The Su-17 (S-32) single-seat ground attack fighter was the product of an extraordinary process of incremental redesign of the Su-7B (S-22). Under the leadership of Nikolai Zyrin, the Sukhoi OKB adapted an Su-7BMK as a low risk, low cost variable wing geometry demonstrator. Mid-span pivot points were introduced so that the outer wing panels could be sweptback from 28° to 45° and 62° positions. As the Su-7IG (Izmenyaemaya Geometriya, or variable geometry), or S-22I, the demonstrator flew on 8 August 1966, proving the efficacy of the variable-geometry arrangement and providing the basis for a production aircraft, the Su-17. This entered the VVS-FA inventory in 1970. The Su-17 was powered by the Lyulka AL-21F-3 turbojet with a military power of 7800kg and 11200kg with afterburning. Maximum external stores load was 4000kg distributed between nine external stations, and built-in armament comprised two 30mm cannon. An upgraded version, the Su-17M (S-32M), entered production in 1974, this having a drooped and lengthened - by 38cm -fuselage nose with ventral Doppler navaid pod. This, like the preceding Su-17, was exported as the Su-20 (S-32MK), recipients including Algeria, Egypt, Iraq, North Korea, Vietnam and Poland. A further export derivative using the basic Su-17M airframe, but re-engined with a Tumansky R-29BS-300 augmented turbojet with a max thrust of 11500kg, received the designation Su-22 and was supplied to Angola, Libya and Peru. Featuring a deeper forward fuselage and enlarged spine, and a redesigned tail to restore yawing stability, yet a further single-seat version, the Su-17M-1, appeared in mid-1979. The Su-17M-2, which appeared almost simultaneously, differed in equipment fit, with the export version, the Su-22M-2, supplied to both Libya and Peru, having the Tumansky engine. The definitive single-seat production versions were the Su-17M-3 and M-4, the former supplied to Hungary as the Su-22M-3 and the latter to Afghanistan, Czechoslovakia, East Germany and Poland as the Su-22M-4. These AL-21F-powered models embodied much improved avionics and introduced extra stations for R-60 or R-73 close range AAMs. With more than 3,000 built, including two-seat training variants, production of the Su-17 terminated in 1984.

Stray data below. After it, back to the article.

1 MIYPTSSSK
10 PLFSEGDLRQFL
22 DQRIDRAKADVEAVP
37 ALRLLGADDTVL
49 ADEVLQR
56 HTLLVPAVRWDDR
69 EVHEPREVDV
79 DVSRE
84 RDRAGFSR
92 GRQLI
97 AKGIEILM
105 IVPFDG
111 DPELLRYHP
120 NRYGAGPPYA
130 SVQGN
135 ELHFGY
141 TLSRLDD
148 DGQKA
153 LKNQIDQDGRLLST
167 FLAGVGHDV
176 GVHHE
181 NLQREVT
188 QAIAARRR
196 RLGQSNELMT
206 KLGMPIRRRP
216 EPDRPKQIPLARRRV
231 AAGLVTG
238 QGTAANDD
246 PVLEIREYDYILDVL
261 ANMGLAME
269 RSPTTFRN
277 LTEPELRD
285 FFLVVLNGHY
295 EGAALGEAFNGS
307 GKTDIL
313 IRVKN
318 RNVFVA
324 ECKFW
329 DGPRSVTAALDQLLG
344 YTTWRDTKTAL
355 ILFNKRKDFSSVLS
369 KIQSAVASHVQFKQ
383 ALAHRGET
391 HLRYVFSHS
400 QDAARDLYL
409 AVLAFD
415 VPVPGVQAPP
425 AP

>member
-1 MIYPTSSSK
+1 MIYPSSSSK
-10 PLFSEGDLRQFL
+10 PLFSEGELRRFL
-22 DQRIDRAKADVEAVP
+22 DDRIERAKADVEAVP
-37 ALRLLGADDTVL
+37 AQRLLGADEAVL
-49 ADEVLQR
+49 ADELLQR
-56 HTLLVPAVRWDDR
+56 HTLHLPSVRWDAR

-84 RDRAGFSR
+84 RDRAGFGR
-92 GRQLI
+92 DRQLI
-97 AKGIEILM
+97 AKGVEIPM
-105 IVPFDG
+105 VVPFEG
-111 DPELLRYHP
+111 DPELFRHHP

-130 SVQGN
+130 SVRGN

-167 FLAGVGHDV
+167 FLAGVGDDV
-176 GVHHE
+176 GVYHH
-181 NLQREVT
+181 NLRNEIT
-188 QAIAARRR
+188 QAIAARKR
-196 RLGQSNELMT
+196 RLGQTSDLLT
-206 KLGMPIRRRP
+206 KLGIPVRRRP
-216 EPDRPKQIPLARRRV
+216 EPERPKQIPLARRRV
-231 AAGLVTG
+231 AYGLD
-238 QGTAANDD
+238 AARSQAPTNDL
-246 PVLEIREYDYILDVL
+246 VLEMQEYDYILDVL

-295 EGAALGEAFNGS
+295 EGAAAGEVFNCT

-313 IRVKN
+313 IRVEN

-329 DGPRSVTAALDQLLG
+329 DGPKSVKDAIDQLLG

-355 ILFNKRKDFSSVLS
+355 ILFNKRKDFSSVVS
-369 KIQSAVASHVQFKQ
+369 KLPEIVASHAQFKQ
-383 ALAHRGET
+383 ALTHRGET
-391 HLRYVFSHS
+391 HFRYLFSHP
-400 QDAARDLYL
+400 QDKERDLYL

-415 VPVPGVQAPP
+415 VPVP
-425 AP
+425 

| Take-off weight||19500 kg||42990 lb|
| Wingspan||10.04/13.66 m||33 ft 11 in / 45 ft 10 in|
| Length||19.10 m||63 ft 8 in|
| Height||4.86 m||16 ft 11 in|
| Max. speed||2220 km/h||1379 mph|
| Range||2300 km||1429 miles|
|A three-view drawing (1653 x 1097)|
I am sourcing for su 22. Any lead/
|Mr Paul Baker, 03.12.2015|
When you de mill these aircraft!
Is it only the gun you remove or are the pylons and targeting system still intake for the bombs and rockets
Are the rocket launchers classed as non weapons
I am able to offer demilitarized Su-17s for sale to civil buyers. Contact me for more information.
I can supply Russian demilitarized Su-17 for sale to civil buyers. Contact me for more information.
The data and information above is full and detailed. However you mention that export models were known as Su22.Whilst it is true that this model was exported so was the Su17, the difference was that the Su22 was a variable geometry (swing wing)later build aircraft based on the earlier Su17. I beleive that the production figures above are inclusive of both models which incidentally both flew with the VVS.
Do you have any comments about this aircraft ?